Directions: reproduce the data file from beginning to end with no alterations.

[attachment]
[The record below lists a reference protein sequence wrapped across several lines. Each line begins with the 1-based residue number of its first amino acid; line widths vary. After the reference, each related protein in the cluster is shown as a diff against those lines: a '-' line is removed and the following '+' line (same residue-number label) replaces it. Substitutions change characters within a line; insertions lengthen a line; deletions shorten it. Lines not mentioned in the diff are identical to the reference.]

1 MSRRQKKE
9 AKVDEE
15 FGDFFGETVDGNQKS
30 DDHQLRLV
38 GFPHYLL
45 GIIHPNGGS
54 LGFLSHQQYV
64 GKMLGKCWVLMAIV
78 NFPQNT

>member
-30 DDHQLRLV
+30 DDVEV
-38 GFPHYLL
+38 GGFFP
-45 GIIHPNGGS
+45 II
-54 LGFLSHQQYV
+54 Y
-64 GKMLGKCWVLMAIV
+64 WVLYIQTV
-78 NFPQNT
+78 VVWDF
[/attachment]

[The record below lists a reference protein sequence wrapped across several lines. Each line begins with the 1-based residue number of its first amino acid; line widths vary. After the reference, each related protein in the cluster is shown as a diff against those lines: a '-' line is removed and the following '+' line (same residue-number label) replaces it. Substitutions change characters within a line; insertions lengthen a line; deletions shorten it. Lines not mentioned in the diff are identical to the reference.]

1 MSRRQKKE
9 AKVDEE
15 FGDFFGETVDGNQKS
30 DDHQLRLV
38 GFPHYLL
45 GIIHPNGGS
54 LGFLSHQQYV
64 GKMLGKCWVLMAIV
78 NFPQNT

>member
-30 DDHQLRLV
+30 DDVEV
-38 GFPHYLL
+38 GGFFP
-45 GIIHPNGGS
+45 II
-54 LGFLSHQQYV
+54 Y
-64 GKMLGKCWVLMAIV
+64 WVLYIQTV
-78 NFPQNT
+78 VVWDF